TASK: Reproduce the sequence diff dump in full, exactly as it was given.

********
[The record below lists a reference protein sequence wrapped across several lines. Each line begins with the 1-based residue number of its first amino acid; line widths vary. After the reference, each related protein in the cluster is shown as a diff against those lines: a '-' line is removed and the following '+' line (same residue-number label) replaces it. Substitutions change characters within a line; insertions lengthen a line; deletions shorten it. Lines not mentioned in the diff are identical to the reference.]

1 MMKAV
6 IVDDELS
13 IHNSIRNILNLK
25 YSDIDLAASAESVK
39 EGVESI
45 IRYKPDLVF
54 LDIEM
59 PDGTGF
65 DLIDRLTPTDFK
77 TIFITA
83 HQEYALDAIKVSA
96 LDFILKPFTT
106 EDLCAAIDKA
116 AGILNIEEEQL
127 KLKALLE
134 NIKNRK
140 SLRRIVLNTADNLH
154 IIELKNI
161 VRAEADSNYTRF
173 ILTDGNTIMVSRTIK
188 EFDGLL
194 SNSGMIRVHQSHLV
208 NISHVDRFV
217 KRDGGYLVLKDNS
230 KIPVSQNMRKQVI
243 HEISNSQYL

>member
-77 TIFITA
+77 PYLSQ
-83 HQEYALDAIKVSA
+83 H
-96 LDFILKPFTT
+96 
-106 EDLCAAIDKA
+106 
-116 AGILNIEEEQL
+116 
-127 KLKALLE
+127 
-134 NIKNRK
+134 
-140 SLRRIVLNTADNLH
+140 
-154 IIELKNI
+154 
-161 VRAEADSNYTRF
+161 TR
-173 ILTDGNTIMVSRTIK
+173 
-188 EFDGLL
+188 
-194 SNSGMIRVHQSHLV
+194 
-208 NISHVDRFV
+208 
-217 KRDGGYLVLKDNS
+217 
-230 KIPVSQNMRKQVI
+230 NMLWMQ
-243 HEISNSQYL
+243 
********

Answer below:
[The record below lists a reference protein sequence wrapped across several lines. Each line begins with the 1-based residue number of its first amino acid; line widths vary. After the reference, each related protein in the cluster is shown as a diff against those lines: a '-' line is removed and the following '+' line (same residue-number label) replaces it. Substitutions change characters within a line; insertions lengthen a line; deletions shorten it. Lines not mentioned in the diff are identical to the reference.]

1 MMKAV
6 IVDDELS
13 IHNSIRNILNLK
25 YSDIDLAASAESVK
39 EGVESI
45 IRYKPDLVF
54 LDIEM
59 PDGTGF
65 DLIDRLTPTDFK
77 TIFITA
83 HQEYALDAIKVSA
96 LDFILKPFTT
106 EDLCAAIDKA
116 AGILNIEEEQL
127 KLKALLE
134 NIKNRK
140 SLRRIVLNTADNLH
154 IIELKNI
161 VRAEADSNYTRF
173 ILTDGNTIMVSRTIK
188 EFDGLL
194 SNSGMIRVHQSHLV
208 NISHVDRFV
217 KRDGGYLVLKDNS
230 KIPVSQNMRKQVI
243 HEISNSQYL

>member
-77 TIFITA
+77 PYLSQ
-83 HQEYALDAIKVSA
+83 H
-96 LDFILKPFTT
+96 
-106 EDLCAAIDKA
+106 
-116 AGILNIEEEQL
+116 
-127 KLKALLE
+127 
-134 NIKNRK
+134 
-140 SLRRIVLNTADNLH
+140 
-154 IIELKNI
+154 
-161 VRAEADSNYTRF
+161 TR
-173 ILTDGNTIMVSRTIK
+173 
-188 EFDGLL
+188 
-194 SNSGMIRVHQSHLV
+194 
-208 NISHVDRFV
+208 
-217 KRDGGYLVLKDNS
+217 
-230 KIPVSQNMRKQVI
+230 NMLWMQ
-243 HEISNSQYL
+243 